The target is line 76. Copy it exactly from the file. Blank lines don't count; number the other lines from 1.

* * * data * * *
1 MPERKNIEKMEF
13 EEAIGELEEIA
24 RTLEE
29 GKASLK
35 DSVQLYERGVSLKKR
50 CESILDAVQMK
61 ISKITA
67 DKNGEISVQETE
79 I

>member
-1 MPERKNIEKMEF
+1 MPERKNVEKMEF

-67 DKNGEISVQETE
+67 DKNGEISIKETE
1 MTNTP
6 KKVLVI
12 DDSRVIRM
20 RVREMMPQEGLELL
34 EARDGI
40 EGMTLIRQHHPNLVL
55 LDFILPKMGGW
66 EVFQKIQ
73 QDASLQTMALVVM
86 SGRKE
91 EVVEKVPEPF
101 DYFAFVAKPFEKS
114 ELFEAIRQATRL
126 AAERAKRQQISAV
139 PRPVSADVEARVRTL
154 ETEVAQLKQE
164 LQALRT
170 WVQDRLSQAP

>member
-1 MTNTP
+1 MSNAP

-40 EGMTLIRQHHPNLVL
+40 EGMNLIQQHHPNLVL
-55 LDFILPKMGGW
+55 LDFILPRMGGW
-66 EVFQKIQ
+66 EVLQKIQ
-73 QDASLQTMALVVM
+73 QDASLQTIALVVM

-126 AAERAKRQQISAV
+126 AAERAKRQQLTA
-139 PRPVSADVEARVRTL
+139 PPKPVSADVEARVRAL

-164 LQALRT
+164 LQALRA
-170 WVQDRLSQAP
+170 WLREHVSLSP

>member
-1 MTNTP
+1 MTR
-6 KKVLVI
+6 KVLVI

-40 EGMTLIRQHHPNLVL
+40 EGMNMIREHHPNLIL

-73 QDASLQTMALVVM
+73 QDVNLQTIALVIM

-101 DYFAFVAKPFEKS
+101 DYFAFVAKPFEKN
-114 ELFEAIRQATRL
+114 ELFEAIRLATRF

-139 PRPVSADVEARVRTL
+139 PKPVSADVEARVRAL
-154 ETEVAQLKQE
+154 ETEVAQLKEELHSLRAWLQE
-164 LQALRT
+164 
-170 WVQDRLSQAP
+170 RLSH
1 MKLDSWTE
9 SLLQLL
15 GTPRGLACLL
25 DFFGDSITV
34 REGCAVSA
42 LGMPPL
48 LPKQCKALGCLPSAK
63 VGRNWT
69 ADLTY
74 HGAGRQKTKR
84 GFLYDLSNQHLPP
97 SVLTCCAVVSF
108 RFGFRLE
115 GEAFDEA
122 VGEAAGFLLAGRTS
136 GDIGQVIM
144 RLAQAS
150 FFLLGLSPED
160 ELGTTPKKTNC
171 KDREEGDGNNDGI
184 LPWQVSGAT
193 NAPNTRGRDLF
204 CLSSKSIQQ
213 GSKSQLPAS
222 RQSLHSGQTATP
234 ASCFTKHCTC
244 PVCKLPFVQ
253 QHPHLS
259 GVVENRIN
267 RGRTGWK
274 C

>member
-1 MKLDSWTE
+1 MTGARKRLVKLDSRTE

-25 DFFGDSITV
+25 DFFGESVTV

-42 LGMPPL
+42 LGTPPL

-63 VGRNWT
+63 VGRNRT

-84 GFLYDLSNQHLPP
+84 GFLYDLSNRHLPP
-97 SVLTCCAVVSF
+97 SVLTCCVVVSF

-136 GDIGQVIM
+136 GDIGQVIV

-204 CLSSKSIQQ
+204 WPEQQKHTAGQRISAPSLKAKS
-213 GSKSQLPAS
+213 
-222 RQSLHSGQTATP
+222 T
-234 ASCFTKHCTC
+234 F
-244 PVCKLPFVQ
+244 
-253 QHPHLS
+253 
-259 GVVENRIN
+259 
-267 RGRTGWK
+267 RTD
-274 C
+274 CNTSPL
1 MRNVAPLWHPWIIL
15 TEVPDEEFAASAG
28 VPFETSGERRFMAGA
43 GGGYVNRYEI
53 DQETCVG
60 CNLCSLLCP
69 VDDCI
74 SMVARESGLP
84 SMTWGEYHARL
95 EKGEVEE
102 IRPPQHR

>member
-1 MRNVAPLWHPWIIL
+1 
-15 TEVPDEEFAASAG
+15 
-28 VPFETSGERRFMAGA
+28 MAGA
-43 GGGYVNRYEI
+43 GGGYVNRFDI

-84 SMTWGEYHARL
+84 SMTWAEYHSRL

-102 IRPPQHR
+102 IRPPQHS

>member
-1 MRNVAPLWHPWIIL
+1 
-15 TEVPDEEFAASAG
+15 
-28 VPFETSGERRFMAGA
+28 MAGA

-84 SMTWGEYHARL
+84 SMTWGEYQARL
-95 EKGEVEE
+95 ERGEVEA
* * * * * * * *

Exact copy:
25 DFFGDSITV